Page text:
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A question: what is the difference between a Jointer and a Jointer/Planer?

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Forum topic by FeralVermonter posted 537 days ago 1345 views 1 time favorited 27 replies Add to Favorites Watch
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FeralVermonter

100 posts in 555 days


537 days ago

OK, so for the last two weeks I’ve been inching along on restoring an old Delta jointer.

I have a few questions that I haven’t been able to find answers for, probably because they’re the sort of questions that only the newest of newbies would ask…

Basically, I am wondering if I can use my jointer as a planer too, and if so how. And if not… why not?


27 replies so far

View MonteCristo's profile

MonteCristo

2092 posts in 772 days


#1 posted 537 days ago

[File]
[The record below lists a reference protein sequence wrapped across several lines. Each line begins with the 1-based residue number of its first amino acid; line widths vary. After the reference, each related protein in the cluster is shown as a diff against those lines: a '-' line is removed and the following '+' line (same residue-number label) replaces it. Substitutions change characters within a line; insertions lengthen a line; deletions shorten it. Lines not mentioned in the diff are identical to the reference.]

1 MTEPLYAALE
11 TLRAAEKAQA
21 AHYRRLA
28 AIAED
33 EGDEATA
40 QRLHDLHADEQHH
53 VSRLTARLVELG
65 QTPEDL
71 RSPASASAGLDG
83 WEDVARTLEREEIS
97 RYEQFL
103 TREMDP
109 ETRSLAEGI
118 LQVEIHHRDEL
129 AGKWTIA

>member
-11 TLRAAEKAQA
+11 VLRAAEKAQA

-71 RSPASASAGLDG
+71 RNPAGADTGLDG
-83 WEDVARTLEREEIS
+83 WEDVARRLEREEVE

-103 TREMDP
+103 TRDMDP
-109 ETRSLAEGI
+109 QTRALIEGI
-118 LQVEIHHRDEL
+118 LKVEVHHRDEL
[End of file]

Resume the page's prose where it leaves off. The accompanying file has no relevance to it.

The short answer is no. A jointer flattens one face (or edge), but to make the opposite face flat and parallel, you need to use a planer.

Some people seem to use the term “jointer-planer” when they really mean “jointer”. Then there are the European style combination machines that actually are the two machines in one.

To make an opposite edge parallel, you wouldn’t use a planer, rather you’d run the piece thru your table saw. You don’t want to run a board thru a planer on its edge as it would not be stable oriented that way.

-- Dwight - "Free legal advice available - contact Dewey, Cheetam & Howe""

View helluvawreck's profile

helluvawreck

15247 posts in 1450 days


#2 posted 537 days ago

There are no stupid questions. Dwight pretty much has it right. The most important thing of all is put your heart into it, have fun, and don’t give up. May you always be happy in your work.

helluvawreck aka Charles
http://woodworkingexpo.wordpress.com

-- If a man does not keep pace with his companions, perhaps it is because he hears a different drummer. Let him step to the music which he hears, however measured or far away. Henry David Thoreau